The funds will help provide support for curriculum development, recruiting, training, paid internships, and career placement assistance for those seeking positions in public health organizations. Having come up through the informatics ranks in a large hospital system, I didn’t have a lot of exposure to public health informatics. As I studied for my clinical informatics board certification, I found it to be one of the more interesting domains of the subspecialty. I’m excited to see it receiving more focus and hope that the funding helps attract some of the best and brightest to the discipline.

News of the weird: The State Medical Board of Ohio has given a two-year renewal to a physician who claims that vaccines cause people to become magnetic. The board has the opportunity to discipline a physician for false statements by a vote of at least half its members, yet it has failed to act in this case. The article goes on to mention that another notorious physician, this one of ivermectin fame, has his license coming due October 1. He has openly admitted to clinical wrongdoing, and it will be a travesty if the board continues to allow him to practice.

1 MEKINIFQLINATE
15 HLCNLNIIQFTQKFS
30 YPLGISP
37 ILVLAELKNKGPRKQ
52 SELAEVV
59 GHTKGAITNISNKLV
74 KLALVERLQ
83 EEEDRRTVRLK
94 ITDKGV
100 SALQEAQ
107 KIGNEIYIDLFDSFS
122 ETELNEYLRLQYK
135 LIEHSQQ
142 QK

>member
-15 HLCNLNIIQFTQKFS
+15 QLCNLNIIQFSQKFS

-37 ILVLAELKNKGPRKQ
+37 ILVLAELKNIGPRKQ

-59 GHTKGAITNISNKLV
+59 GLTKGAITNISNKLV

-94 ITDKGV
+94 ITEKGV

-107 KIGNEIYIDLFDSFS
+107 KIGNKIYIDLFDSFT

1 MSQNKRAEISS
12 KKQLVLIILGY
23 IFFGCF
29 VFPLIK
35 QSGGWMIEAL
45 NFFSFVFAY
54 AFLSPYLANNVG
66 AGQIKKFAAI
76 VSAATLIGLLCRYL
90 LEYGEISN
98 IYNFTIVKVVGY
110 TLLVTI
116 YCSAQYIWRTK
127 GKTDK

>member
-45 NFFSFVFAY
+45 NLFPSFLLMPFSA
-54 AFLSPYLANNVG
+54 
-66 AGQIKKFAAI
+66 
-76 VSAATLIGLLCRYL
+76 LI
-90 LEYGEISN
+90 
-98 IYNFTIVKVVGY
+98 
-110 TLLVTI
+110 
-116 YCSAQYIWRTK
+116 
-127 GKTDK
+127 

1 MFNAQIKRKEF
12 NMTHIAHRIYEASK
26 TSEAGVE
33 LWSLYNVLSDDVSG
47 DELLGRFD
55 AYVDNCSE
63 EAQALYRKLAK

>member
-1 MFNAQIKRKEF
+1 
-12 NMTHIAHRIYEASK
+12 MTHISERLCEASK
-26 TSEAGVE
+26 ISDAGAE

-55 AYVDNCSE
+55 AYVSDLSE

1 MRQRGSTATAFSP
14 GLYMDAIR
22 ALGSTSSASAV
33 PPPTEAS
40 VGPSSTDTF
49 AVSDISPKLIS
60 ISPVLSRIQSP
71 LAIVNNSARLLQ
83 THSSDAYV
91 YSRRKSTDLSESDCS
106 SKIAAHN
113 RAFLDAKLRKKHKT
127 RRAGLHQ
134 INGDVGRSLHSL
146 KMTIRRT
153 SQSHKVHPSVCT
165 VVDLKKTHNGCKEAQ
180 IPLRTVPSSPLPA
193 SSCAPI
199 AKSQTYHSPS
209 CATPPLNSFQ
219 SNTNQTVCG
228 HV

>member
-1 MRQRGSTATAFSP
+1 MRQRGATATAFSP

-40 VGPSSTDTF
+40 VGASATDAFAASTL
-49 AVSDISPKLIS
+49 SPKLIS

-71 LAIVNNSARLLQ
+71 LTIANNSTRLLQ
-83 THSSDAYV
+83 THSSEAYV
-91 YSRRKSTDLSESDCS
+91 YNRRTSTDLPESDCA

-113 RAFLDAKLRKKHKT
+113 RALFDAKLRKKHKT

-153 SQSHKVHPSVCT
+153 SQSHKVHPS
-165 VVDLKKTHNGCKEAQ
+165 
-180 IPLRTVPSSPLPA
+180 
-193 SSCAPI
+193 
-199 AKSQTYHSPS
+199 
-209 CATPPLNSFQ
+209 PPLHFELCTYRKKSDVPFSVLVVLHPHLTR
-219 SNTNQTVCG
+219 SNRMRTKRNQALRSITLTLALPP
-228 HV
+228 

One of the reasons that state licensing boards are fighting against national licensure is their claimed need to police their own physicians. I’d recommend that if they’re going to continue to make that claim, that perhaps they start stepping up surveillance of those spreading dangerous misinformation.

Do you think state medical boards are living up to their responsibilities for physician discipline? Leave a comment or email me.

Email Dr. Jayne.

Curbside Consult with Dr. Jayne 9/20/21

September 20, 2021 Dr. Jayne 2 Comments